It is axiomatic that those who actually accomplish things in real life do not need to brag about them anonymously on a blog. If you had actually accomplished the things you did, you could brag about them for real, yet somehow your boasts are always shrouded in shadowy vague details like "top 5 school."

Anybody that has read your posts recognizes that you are a posturing fraud who feels so inadequate about your own sorry existence that you have to create this clownish "I'm a lawyer" story to salve your fragile ego.

Nobody believes that you were Milk Monitor in your Con Law class or that you were Drum Major in your Law School Marching Band. Your whole personae IS a lie. You contribute nothing to this or any other discussion. And yet, buffoon that you are, you continue the lie. Since all of your discussions are premised upon this lie, why should anyone give a damn about anything you offer on any subject?

Posted by: Gasman1 | May 6, 2010 5:27 PM | Report abuse

AdSor DetFin FinReg StickPos.

If you're going to write gibberish, at least be consistent with it.

Posted by: pj_camp | May 6, 2010 10:25 PM | Report abuse

wbgonne,

For a while there, I actually thought you were capable of sustaining a serious discussion. But I guess not.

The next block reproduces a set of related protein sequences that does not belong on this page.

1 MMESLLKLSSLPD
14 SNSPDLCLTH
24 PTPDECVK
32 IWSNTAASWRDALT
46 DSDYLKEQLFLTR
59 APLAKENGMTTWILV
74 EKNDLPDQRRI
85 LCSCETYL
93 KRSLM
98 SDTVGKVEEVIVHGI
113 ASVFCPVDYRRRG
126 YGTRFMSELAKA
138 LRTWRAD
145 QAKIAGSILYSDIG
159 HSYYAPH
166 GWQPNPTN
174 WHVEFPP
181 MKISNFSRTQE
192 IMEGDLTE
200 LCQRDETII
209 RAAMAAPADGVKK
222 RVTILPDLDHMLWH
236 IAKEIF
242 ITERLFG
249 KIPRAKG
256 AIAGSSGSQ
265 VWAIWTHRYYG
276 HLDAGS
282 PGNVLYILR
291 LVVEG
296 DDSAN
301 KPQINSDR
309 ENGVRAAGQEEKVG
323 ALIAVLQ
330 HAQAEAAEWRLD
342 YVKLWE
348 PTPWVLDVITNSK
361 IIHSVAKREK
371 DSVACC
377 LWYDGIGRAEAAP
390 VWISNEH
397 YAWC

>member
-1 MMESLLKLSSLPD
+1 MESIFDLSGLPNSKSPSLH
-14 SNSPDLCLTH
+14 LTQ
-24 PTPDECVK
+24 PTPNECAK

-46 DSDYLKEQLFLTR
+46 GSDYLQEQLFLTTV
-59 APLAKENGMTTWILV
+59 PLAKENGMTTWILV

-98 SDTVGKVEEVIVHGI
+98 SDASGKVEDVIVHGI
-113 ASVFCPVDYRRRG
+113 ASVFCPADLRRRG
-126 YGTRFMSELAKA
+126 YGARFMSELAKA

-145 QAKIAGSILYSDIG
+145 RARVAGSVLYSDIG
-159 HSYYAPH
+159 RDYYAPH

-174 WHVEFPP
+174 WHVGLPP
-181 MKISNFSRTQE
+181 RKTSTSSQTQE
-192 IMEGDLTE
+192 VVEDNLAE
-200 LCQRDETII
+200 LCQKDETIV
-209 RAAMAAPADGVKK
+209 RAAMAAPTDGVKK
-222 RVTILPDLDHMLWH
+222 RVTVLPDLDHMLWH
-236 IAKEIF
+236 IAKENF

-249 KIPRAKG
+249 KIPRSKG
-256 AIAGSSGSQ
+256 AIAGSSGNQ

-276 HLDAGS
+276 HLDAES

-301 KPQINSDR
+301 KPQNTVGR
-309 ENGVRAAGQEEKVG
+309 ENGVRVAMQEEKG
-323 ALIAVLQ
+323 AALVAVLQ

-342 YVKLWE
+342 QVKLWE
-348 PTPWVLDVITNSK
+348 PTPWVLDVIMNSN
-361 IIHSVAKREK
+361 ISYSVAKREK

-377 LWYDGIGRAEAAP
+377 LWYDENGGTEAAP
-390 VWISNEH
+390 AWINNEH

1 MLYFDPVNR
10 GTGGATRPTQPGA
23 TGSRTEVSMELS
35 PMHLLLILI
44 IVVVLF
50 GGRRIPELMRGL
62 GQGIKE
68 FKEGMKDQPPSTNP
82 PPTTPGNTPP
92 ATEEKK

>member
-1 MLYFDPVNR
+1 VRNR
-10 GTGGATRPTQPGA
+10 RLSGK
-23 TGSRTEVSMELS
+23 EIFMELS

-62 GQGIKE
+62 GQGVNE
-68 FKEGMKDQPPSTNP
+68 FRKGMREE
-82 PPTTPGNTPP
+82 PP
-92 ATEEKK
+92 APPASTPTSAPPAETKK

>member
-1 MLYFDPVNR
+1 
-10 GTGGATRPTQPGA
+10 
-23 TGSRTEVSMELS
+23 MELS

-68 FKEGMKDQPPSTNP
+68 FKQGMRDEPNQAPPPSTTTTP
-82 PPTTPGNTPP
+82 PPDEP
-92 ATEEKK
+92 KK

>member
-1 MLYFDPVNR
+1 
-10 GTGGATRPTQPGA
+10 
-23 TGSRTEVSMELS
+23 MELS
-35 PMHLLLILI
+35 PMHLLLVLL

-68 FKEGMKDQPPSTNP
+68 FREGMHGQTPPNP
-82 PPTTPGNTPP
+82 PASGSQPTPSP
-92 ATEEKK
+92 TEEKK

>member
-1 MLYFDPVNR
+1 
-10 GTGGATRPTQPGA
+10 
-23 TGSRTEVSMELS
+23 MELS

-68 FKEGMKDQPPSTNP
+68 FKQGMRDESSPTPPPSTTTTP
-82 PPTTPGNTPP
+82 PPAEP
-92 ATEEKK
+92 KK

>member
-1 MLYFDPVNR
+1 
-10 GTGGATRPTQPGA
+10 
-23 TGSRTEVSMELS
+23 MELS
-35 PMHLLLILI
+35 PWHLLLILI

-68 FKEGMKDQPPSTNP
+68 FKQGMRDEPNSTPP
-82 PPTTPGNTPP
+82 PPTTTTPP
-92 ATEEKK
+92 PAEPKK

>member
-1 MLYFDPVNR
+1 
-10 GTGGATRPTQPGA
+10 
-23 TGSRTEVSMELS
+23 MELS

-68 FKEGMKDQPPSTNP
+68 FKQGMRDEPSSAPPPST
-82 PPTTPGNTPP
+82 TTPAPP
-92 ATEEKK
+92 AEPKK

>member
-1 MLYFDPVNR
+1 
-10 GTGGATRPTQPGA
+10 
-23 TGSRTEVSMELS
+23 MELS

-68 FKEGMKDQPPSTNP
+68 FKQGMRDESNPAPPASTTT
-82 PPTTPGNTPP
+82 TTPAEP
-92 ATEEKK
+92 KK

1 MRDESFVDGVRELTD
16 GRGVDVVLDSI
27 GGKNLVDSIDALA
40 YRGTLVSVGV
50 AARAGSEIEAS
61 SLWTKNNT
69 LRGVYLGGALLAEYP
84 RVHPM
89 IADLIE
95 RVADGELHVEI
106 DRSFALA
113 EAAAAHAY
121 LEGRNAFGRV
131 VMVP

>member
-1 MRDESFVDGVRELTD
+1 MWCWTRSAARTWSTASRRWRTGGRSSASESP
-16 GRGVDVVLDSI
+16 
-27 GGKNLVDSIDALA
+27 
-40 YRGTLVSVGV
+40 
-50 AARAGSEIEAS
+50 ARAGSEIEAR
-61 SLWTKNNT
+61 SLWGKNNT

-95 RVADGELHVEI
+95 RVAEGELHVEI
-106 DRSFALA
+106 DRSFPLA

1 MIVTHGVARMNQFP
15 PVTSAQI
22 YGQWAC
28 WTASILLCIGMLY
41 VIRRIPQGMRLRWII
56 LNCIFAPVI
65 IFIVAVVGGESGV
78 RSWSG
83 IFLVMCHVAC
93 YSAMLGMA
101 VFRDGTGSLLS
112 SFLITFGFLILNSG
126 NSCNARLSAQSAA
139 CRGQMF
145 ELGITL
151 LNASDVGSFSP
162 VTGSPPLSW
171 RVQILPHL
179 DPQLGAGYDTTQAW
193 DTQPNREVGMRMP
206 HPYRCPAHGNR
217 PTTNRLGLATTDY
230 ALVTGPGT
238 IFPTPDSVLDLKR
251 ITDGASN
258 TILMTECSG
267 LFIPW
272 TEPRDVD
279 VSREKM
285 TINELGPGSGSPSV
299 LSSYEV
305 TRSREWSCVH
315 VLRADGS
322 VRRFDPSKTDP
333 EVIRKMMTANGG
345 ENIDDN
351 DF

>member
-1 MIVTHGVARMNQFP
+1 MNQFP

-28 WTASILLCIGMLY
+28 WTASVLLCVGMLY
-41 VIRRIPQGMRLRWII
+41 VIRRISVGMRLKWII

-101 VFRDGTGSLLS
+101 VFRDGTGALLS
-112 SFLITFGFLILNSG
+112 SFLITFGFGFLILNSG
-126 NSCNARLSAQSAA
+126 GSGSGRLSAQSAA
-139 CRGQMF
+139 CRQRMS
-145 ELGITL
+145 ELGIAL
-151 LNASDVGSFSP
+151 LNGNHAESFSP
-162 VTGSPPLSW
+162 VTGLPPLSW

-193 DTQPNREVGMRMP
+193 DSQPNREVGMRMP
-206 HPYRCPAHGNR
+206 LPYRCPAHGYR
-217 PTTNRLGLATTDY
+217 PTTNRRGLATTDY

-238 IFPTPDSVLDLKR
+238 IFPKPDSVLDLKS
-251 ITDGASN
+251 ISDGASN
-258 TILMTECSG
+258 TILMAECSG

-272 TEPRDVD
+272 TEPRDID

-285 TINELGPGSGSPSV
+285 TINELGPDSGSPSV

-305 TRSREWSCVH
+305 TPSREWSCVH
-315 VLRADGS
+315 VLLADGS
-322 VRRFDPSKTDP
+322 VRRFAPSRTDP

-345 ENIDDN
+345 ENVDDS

"SCOTUS did not approve the 4th Circuit's ruling." No, nor did it disapprove it, since it never reviewed the ruling, which is true of most district and circuit court rulings. This means the ruling probably remains the latest word from the courts on the question, and it contradicts your strident position.

So, according to you, the matter is "clear" and "as simple as that," but a Court of Appeals ruling is the last word at this time and holds the opposite of what you stridently assert is the undisputed "clear" law. I wonder how the 4th Circuit missed the "clear" and simple controlling SCOTUS precedent you imagine answers this question.

"Second, Padilla engaged in acts of war against the U.S. in Afghanistan."

You fail to realize that you are actually arguing my position and contradicting your own with this assertion, since you are now purporting to make distinctions under which a US citizen arrested here is in fact subject to military jurisdiction.

Padilla was alleged to have fought against US forces in Afghanistan, but he also trained and conspired to carry out domestic terror upon returning to the U.S. There is nothing in the opinion that suggests that the Constitution would have required a different result if he had only done the latter. Rather, that would have made him just like Herbert Haupt, who was executed by the U.S. military after being captured on a Nazi sabotage mission. As you know, the 4th Circuit specifically relied on the Haupt precedent.

"Third, some things are complicated; other things aren't. This one isn't. U.S. citizens arrested in the U.S. for crimes committed in the U.S. -- even treason -- have Constitutional rights."

Yet again, this is merely your assertion, made without a single cited authority. If this is simple, where is the Supreme Court holding? Perhaps someday it will so hold, but for now we have the military execution of Herbert Haupt in Quirin and the vindication of military jurisdiction to detain Jose Padilla by the 4th Circuit.

For someone who so stridently asserts that the controlling law is "clear" and "simple," you've had a remarkably difficult time pointing us to it.